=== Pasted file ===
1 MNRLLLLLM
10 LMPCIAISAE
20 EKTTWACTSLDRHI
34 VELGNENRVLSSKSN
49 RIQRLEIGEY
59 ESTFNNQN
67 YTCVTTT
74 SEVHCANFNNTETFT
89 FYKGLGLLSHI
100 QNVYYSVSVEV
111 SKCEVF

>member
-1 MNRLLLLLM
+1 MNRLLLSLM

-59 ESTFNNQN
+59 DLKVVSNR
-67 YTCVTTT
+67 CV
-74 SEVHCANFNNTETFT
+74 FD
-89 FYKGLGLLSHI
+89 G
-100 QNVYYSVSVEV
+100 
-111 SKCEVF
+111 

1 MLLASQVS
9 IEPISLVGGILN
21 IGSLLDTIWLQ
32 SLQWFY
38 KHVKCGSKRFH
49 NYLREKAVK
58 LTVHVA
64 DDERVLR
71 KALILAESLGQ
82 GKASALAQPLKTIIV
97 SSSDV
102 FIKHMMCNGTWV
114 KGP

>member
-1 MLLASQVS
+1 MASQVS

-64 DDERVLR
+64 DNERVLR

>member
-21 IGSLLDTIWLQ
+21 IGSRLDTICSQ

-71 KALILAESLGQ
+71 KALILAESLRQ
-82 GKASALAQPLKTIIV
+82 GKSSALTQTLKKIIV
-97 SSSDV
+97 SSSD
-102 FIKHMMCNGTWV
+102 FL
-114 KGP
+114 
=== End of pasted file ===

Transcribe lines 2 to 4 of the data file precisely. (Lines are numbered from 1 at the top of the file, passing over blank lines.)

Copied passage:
10 LMPCIAISAE
20 EKTTWACTSLDRHI
34 VELGNENRVLSSKSN